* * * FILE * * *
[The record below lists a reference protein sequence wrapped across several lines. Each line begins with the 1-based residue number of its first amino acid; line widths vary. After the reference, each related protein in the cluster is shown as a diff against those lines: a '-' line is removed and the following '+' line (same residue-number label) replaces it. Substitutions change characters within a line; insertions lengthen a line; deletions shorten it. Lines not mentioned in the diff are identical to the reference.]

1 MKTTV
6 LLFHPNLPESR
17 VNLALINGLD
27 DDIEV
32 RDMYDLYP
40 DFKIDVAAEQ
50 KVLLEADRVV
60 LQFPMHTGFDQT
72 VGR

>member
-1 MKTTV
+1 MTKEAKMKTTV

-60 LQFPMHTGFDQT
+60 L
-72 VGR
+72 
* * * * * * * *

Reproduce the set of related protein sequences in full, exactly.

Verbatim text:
[The record below lists a reference protein sequence wrapped across several lines. Each line begins with the 1-based residue number of its first amino acid; line widths vary. After the reference, each related protein in the cluster is shown as a diff against those lines: a '-' line is removed and the following '+' line (same residue-number label) replaces it. Substitutions change characters within a line; insertions lengthen a line; deletions shorten it. Lines not mentioned in the diff are identical to the reference.]

1 MKTTV
6 LLFHPNLPESR
17 VNLALINGLD
27 DDIEV
32 RDMYDLYP
40 DFKIDVAAEQ
50 KVLLEADRVV
60 LQFPMHTGFDQT
72 VGR

>member
-1 MKTTV
+1 MTKEAKMKTTV

-60 LQFPMHTGFDQT
+60 L
-72 VGR
+72 